Senior Aravind Krishnan Cures the Coronavirus?


by Githa Krishnan

Senior Aravind Krishnan volunteering as an EMT this summer.

Lexi Nielsen, Reviews editor

Most students at HHS know senior Aravind Krishnan as one of the school’s brightest minds. This summer, Krishnan spent his time applying his extensive knowledge of science to different programs and organizations.

One of these includes Krishnan’s own non-profit organization, Simply Neuroscience, which he has led since August of 2019 as the organization’s President and Board Chair. This summer, Krishnan organized two major educational events for people all over the world to participate. First, was The International Youth BrainSTEM Summit where participants from over 40 countries submitted projects as part of a competition. The second was when he co-hosted a four day Simply Neurocon Conference with participants from over 70 countries. In both of these activities, Krishnan had participants learning about neuroscience-based ethics, engineering, public health, and many other things.

This summer, while participating in conventions for science, Krishnan also made sure to do his part helping out his community by volunteering as an EMT. He volunteers as an EMT with the East Millstone First Aid Squad where he can apply his interest in medicine and care for people who need his help.

“It is both exciting and gratifying,” Krishnan said. “Being an EMT during COVID-19 has presented me with unique challenges, but it is still rewarding to interact with patients.”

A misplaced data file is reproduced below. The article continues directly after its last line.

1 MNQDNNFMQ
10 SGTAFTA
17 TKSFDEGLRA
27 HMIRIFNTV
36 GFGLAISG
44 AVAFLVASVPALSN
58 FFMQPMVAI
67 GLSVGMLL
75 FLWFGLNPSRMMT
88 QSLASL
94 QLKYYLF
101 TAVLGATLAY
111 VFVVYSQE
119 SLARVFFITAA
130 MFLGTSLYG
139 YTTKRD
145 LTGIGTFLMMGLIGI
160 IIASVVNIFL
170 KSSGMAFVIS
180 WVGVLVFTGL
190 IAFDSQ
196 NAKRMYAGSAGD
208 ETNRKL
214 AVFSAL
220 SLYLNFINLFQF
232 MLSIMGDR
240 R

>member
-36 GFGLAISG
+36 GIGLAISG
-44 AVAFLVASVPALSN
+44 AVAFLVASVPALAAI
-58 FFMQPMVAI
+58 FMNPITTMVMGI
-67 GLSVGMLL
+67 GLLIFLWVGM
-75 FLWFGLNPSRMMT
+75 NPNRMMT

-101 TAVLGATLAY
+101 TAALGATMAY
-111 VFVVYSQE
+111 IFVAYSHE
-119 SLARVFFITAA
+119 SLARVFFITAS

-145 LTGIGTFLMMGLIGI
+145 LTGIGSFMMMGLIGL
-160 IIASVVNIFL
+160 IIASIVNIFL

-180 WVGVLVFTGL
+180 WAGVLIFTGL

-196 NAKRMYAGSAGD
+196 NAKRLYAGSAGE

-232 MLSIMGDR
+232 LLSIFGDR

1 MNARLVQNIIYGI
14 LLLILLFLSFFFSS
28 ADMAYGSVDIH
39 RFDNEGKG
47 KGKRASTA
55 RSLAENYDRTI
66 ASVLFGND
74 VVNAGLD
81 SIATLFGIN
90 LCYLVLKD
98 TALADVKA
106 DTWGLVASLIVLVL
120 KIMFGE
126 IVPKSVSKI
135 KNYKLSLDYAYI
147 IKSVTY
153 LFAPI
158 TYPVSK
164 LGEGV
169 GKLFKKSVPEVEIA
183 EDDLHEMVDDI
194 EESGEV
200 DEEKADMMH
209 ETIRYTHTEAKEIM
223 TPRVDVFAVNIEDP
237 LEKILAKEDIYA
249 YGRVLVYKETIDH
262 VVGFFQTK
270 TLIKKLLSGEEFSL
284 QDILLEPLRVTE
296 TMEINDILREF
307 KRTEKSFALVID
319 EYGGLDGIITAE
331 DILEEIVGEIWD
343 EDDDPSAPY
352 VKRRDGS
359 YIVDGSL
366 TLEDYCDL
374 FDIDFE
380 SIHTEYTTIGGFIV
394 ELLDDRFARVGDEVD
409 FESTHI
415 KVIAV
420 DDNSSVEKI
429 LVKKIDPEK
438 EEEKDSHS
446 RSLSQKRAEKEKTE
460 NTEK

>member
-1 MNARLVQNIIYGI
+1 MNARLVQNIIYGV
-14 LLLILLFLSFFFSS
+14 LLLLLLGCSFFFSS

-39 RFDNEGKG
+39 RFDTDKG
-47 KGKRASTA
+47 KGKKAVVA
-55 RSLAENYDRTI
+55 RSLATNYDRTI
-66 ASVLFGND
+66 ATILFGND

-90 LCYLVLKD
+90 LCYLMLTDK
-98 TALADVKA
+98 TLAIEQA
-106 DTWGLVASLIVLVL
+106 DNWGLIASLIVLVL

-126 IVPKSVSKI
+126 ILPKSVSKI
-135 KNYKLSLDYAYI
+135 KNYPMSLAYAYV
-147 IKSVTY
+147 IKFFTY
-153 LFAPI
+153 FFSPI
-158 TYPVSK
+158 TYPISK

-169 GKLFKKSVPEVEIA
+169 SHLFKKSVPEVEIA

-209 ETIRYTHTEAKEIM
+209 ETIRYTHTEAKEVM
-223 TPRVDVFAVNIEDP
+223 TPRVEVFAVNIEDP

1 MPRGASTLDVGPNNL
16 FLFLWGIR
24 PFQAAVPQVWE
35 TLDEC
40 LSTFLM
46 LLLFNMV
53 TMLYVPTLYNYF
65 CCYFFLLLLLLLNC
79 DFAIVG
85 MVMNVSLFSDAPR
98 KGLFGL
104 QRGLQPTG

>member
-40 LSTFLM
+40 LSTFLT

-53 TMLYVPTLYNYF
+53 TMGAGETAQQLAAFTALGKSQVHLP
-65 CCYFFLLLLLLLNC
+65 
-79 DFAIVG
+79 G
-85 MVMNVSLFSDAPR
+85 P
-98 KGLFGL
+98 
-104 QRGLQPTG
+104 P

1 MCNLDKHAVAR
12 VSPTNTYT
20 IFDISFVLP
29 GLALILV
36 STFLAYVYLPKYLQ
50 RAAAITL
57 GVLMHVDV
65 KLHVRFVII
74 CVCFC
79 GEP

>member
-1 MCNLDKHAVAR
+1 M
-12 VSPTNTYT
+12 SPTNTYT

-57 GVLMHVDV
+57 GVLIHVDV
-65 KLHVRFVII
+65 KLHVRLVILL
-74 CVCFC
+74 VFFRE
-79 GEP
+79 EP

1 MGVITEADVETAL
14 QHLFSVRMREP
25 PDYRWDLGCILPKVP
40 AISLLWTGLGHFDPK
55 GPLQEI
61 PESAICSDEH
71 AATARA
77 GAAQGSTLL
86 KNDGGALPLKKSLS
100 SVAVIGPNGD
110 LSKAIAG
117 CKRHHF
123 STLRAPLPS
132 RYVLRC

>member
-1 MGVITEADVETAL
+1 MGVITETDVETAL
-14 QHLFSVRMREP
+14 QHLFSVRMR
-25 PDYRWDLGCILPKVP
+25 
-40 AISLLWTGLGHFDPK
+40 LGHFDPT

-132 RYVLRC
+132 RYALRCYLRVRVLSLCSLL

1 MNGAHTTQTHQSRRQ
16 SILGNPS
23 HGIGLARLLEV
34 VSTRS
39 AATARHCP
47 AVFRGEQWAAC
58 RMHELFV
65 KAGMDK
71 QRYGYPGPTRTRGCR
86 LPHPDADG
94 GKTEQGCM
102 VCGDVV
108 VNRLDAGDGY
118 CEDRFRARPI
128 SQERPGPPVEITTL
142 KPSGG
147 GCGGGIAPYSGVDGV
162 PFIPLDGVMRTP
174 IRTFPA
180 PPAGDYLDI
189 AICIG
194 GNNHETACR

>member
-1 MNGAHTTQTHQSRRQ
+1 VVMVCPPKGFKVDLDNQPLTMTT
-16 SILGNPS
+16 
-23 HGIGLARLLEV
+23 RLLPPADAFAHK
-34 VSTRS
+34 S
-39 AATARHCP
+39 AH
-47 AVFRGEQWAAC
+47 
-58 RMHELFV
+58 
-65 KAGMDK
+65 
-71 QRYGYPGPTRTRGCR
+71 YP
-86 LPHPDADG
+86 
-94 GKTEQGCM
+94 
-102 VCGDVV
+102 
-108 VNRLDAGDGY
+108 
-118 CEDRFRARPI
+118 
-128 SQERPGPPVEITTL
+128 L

While Krishnan has been helping people who are struggling during COVID-19 as an EMT, he has also done his part to control the pandemic in a more unique way. That is, finding a treatment for the virus.

Krishnan was selected to attend The New Jersey Governor’s School in the Sciences (NJGSS) as one of the 60 top high school scientists across New Jersey. While participating in this virtual program, he conducted innovative research projects with a team of a few other NJGSS Scholars. These research projects included one in which Krishnan and his teammates identified and developed small-molecule drug treatments for COVID-19.

We ultimately wrote a research paper titled ‘Computational Drug Discovery For COVID-19 Through Identification of Candidate FDA-Approved Small Molecules Targeting 12 SARS-CoV-2 Proteins'”, Krishnan said. “We wrote this paper regarding our findings, and our proposed therapies for COVID-19, which we hope to publish soon.”

Whether he is finding a cure for the Coronavirus, or (hopefully not) showing up on your doorstep as an EMT, Krishnan’s participation in his summer activities have left a lasting impact on the community and the world.